The main objective of this study is to analyze whether companies that pursue corporate social responsibility (CSR)-based policies have a higher level of financial performance compared to those that do not. Additionally, we study the effect of the last financial crisis on the relationship between CSR and financial performance in order to figure out whether or not companies sharing these environmental and social concerns had higher financial performance than their peers. To do so, three empirical models are designed, combining both traditional accounting measures (return on equity and return on assets) and a measure sensible to market values (Tobin’s Q) to assess the financial performance. A sample of 266 listed companies, from 15 European countries and 14 industries, listed on the STOXX Europe 600, is analyzed. Results suggest that companies pursuing CSR policies financially outperform their peers, and these results are supported even during the financial crisis period. This study highlights the idea that companies pursuing CSR policies put a considerable effort on building a stronger corporate reputation which in turn generates short- and long-term benefits, leaving behind the idea of the traditional companies that focused only on financial performance.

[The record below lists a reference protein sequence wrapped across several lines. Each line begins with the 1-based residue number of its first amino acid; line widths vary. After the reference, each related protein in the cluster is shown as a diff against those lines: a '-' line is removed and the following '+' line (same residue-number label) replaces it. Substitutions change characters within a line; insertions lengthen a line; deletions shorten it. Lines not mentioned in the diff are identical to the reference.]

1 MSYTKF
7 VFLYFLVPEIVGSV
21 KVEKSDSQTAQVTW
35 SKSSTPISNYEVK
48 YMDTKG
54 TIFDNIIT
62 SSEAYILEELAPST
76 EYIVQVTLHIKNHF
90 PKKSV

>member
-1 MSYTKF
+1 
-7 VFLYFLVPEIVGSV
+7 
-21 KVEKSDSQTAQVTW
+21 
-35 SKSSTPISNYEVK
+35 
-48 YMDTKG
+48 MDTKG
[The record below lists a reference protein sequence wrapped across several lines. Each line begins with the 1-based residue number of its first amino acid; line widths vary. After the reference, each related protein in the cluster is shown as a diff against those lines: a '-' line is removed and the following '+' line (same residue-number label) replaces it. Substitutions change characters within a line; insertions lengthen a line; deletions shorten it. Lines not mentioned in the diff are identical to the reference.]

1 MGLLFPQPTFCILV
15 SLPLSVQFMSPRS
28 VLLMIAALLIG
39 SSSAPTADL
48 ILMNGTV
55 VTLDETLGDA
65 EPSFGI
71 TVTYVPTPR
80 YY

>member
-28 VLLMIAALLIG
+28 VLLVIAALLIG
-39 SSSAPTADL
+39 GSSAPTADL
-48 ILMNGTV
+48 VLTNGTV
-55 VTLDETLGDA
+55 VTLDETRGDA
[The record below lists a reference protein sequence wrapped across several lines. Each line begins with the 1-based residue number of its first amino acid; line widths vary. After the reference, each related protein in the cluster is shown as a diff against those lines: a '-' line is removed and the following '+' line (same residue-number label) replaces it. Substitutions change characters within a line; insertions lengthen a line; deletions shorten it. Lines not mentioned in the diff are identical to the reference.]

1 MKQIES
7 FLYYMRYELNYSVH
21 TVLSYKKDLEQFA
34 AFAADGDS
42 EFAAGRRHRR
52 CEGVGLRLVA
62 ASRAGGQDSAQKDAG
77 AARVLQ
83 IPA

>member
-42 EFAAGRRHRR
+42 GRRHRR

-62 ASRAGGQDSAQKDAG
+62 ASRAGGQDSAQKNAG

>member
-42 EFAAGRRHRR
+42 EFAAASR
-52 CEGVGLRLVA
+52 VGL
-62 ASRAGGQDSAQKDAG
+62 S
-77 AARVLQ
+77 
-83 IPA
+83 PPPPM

Part of the book: Corporate Social Responsibility